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Black Friday Protests Across Europe Demand Amazon 'Start Treating Workers Like Humans—Not Robots'

But I saw a commercial on TV wherein Amazon warehouse workers claimed they love their jobs! They “sweat” and “kick butt” and love it! That commercial wouldn’t lie to me, would it?

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Here’s some more relevant press on Amazon and Bezos.

AMAZON AND JEFF BEZOS ARE EVIL. (And I almost never use my caps-lock.)

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Follow up song, “Corporate welfare Polka” is hilarious and poignant too.

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“The government has been outsourcing technology development to private corporations because THEY are not obligated under FOIA.
It wouldn’t surprise me if this is more of that”

Your remark here, Phred_Pharkel, is hard for me to get a handle on vis a vis Amazon’s cloud computing contract with the CIA. I’m pretty sure I misread it earlier today before leaving for work when I was rushed, but flush with trying to figure out the broader implications of a subject I’ve given little thought. Since I’m a newshound, it’d be fair to say the subject has gotten little mainstream news coverage here in the U.S. and some of the international press that I keep up with.

When a citizen like Ed Snowden goes to work for Booz Allen who contract to the NSA, are Booz Allen exempt from FOIA obligations? When I research this online that question goes off in many other directions. Such as:
https://washingtontechnology.com/articles/2017/02/17/insights-proxmire-foia-advice.aspx

Could you, Phred, specify in which direction you are thinking of the obligations of government contractors under FOIA and how that does or does not allow government agencies like the NSA to evade FOIA obligations? Also, stick to issues pertaining to the Public Interest. The whole personal liability and exemptions sought issues based on proprietary information seems useful in legal circles. However, I am primarily interested more in pursuing Amazon’s conflicted interests and the usefulness of National Security Agencies of the federal government gaining a beard in jobbing out cloud computing services.

Granted the digressive intrigues seem overwhelming and yet all relevant to today’s issues raised by Harvard Business Professor Emeritus Shoshana Zuboff’s book and theories on SURVEILLANCE CAPITALISM.

Zuboff’s decades of formulating her anti-trust\anti-competitive angles on the dominant LLC’s shifting business models, GOOGLE, MS, AMAZON and FACEBOOK doesn’t even delve into the convolutions of government outsourcing of national security work that percolated up into the open discussions and journalistic coverage in the 1980’s of the PROMIS Software (Prosecutors Management Information System) and INSLAW affair.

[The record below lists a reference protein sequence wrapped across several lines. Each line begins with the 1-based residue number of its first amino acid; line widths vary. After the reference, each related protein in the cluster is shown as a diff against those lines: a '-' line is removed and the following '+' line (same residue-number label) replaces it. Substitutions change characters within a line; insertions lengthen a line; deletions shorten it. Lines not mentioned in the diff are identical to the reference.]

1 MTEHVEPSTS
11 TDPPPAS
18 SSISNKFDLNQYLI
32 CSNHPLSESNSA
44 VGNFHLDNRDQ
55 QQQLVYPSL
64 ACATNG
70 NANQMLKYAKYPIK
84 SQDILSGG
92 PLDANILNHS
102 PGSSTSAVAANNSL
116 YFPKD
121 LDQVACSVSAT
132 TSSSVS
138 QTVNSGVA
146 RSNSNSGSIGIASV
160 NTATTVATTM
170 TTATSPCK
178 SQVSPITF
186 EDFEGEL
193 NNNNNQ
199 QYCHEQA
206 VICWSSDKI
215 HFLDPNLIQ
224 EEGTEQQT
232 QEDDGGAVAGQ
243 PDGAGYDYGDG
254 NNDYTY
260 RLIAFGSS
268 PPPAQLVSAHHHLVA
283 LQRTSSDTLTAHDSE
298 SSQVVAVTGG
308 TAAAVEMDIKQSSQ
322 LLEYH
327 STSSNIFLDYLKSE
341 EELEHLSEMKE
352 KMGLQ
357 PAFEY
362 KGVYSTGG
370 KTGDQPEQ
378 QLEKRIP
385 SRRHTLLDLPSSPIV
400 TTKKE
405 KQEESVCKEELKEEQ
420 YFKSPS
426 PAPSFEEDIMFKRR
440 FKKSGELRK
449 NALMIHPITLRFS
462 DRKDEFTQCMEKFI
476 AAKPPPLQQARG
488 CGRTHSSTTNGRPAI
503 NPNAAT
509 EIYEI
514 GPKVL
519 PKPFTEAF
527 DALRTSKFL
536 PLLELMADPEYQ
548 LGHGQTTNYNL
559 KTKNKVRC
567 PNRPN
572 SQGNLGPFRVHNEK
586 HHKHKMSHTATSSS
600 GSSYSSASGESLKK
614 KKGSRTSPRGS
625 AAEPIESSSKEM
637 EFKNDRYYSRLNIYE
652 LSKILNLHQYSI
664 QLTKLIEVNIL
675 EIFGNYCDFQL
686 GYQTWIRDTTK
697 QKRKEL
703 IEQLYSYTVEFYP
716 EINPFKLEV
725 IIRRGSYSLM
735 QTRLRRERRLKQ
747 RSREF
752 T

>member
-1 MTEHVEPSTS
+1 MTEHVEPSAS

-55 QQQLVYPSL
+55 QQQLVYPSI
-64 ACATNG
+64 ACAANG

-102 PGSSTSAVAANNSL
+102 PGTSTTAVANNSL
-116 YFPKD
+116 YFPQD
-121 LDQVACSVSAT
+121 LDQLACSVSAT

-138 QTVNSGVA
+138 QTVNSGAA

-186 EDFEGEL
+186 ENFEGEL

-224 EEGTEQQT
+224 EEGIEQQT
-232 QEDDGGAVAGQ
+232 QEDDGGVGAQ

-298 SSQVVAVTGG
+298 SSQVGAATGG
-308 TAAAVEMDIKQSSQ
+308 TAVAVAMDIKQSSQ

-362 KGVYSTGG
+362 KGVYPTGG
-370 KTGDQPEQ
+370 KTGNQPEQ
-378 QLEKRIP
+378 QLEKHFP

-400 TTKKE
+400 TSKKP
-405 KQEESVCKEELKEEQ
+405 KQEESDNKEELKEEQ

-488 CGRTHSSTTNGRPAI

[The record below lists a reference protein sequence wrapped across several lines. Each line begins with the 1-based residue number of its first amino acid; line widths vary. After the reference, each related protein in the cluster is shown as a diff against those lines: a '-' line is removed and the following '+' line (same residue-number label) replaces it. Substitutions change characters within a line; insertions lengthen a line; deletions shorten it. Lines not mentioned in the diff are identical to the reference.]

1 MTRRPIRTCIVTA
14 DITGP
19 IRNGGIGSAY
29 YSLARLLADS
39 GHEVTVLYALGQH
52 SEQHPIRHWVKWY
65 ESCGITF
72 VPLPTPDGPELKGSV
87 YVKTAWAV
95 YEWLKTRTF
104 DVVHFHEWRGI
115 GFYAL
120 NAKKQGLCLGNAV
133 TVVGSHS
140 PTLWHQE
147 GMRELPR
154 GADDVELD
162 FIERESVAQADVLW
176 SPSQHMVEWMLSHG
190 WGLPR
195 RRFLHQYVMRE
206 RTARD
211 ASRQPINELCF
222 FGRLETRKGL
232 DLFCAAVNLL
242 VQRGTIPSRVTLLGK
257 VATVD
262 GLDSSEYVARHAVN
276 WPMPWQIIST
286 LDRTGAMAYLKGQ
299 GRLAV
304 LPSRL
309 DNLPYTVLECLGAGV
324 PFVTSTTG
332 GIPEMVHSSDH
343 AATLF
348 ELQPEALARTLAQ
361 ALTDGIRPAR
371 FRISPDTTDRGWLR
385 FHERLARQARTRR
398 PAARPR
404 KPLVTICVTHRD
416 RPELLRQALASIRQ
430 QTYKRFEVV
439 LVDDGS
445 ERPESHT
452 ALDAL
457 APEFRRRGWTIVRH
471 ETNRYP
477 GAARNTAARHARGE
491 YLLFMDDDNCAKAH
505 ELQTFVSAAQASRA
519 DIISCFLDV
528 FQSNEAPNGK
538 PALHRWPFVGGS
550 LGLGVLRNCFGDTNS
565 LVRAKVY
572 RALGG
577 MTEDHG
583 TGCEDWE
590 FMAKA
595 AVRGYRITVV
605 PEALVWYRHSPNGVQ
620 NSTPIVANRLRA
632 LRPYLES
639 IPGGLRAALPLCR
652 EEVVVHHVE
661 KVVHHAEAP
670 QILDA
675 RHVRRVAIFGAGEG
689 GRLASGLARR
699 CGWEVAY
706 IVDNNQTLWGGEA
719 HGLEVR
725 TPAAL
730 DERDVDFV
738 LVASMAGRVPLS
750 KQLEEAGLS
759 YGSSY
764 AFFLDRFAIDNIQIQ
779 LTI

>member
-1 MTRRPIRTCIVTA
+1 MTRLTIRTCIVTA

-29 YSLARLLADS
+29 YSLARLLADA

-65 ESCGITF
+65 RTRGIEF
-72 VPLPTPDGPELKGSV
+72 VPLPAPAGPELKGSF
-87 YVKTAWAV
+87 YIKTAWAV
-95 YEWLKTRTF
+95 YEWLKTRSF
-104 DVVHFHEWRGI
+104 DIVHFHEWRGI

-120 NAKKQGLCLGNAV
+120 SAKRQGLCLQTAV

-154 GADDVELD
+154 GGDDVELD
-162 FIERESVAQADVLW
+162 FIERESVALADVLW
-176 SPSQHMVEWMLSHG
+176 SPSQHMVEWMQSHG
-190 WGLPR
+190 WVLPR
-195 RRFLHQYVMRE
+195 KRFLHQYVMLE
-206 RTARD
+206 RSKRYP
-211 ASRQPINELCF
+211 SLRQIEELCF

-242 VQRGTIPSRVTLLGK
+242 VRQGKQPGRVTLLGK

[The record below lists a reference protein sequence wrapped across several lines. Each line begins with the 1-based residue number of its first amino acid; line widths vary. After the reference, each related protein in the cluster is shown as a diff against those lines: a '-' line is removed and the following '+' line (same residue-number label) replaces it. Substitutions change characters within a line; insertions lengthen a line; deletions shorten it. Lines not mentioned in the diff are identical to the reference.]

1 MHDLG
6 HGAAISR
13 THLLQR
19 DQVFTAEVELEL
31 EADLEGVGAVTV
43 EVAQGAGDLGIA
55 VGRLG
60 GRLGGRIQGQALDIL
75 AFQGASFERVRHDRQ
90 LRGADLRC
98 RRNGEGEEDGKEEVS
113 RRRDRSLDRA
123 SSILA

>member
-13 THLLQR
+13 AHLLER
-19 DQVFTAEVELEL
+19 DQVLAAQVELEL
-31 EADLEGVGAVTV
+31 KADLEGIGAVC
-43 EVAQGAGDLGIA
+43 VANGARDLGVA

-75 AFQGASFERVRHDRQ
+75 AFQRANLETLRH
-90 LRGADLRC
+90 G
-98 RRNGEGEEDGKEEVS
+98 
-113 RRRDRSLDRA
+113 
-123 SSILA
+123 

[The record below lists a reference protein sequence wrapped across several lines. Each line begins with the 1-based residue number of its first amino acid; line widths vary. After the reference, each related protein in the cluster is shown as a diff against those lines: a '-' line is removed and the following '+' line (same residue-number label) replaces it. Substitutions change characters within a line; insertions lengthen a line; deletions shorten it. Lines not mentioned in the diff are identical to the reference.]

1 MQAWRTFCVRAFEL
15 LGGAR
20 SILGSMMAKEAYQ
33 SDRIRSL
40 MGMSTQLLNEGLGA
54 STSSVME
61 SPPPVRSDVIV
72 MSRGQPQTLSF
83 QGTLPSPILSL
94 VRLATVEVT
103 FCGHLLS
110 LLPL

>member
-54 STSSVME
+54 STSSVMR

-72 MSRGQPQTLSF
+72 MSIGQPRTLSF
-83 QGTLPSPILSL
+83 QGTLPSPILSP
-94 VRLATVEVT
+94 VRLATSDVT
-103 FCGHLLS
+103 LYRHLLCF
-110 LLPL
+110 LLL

https://archive.org/stream/InslawAffairInvestigativeReport/TheInslawAffair_djvu.txt

That began as a Public\Private partnership and then went full LLP profit maximizing and proliferating from private development to Israeli state security modifications with resale to client states and security apparatuses. Soon after it was alleged that some proprietary application was stolen from the Israeli state by Reagan-Bush AG Ed Meese for use in U.S. Justice Department case work. See also the peripheral death under mysterious circumstances of independent investigative journalist Danny Casolario before the whole congressional investigation culminated in the Texas Congressman Jack Brooks’s investigative report and another sideshow in the trial on separate charges of Iran\Contra and October Surprise conspiracy figure Michael Riconosciuto.

In any event, Phred, please do say more on which direction the subject that today, even with the Ed Snowden and Julian Assange Wiki Leaks cases unresolved there is such curious failure to encourage public discussion even among the political class on the legal obligations of government contractors to abide by FOIA legislation and the obligations of those contractors that actually handle the processing work of FOIA requests.

Mitch Ritter\Paradigm Sifters and Shifters
Lay-Low Studios, Ore-Wa
Media Discussion List

the people in the US seem to be using Amazon more and more even after all the negative reports on Amazon’s labor practices and treatment of manufacturers. Is this another example of american’s when they were willing to use southeast asian sweat labor to get cheap athletic shoes or buying at Walmart when everything was imported from China? The american people as a whole do not seem conscious or loyal to workers or human rights. I think many have been brainwashed by this culture to think only of themselves. Of course that is a stupid and ultimately self-defeating way of approaching life but it pleases oligarchs like Bezos or the Walton family. America is in deep trouble and partially because of the ignorance and subservience of the average person.

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Where the people in the amazon commercial real or AI? or just drugged out?